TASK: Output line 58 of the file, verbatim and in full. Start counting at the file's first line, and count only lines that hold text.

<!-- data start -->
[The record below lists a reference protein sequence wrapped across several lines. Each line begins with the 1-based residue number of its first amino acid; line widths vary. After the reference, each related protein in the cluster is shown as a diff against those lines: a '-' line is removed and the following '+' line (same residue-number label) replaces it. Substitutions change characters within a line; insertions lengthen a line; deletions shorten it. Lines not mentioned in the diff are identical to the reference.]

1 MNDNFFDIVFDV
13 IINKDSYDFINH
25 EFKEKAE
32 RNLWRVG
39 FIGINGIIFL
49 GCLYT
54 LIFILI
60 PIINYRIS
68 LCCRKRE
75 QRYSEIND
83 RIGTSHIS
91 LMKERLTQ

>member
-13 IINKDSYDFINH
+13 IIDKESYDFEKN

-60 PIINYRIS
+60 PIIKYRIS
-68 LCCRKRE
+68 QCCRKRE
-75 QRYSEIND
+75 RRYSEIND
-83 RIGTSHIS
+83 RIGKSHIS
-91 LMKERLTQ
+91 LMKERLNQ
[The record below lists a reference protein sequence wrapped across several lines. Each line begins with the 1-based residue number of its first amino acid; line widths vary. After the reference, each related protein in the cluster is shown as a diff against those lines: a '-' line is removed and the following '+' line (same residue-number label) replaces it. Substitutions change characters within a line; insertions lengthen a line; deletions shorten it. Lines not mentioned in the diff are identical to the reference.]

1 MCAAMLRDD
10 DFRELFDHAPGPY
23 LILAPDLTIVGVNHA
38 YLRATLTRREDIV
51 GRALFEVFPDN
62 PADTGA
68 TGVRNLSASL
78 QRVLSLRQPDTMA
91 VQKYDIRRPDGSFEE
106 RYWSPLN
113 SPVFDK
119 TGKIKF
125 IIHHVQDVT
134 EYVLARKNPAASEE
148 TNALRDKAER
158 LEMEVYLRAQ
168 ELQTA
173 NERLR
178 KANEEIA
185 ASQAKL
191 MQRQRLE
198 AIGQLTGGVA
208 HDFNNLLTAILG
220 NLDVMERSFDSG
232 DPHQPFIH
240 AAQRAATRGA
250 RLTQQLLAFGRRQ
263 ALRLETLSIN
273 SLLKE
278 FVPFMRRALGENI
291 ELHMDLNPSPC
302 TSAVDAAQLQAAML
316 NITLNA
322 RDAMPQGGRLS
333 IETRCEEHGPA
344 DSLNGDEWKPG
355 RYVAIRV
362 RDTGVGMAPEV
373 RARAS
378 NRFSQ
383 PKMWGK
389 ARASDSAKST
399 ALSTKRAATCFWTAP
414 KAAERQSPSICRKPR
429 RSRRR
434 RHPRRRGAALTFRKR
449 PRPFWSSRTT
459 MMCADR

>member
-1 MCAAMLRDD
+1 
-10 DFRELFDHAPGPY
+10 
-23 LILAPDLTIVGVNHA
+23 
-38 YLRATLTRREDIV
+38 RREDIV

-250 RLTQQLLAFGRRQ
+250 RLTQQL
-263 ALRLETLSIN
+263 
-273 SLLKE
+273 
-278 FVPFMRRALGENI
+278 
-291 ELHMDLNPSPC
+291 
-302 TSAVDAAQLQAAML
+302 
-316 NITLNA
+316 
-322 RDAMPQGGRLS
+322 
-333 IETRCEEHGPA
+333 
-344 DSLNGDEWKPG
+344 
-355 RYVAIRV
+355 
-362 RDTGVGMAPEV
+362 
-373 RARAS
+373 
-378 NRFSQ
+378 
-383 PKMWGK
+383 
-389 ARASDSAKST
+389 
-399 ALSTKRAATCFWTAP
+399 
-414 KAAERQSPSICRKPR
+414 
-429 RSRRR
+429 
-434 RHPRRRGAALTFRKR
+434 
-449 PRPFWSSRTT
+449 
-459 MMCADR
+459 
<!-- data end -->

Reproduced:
291 ELHMDLNPSPC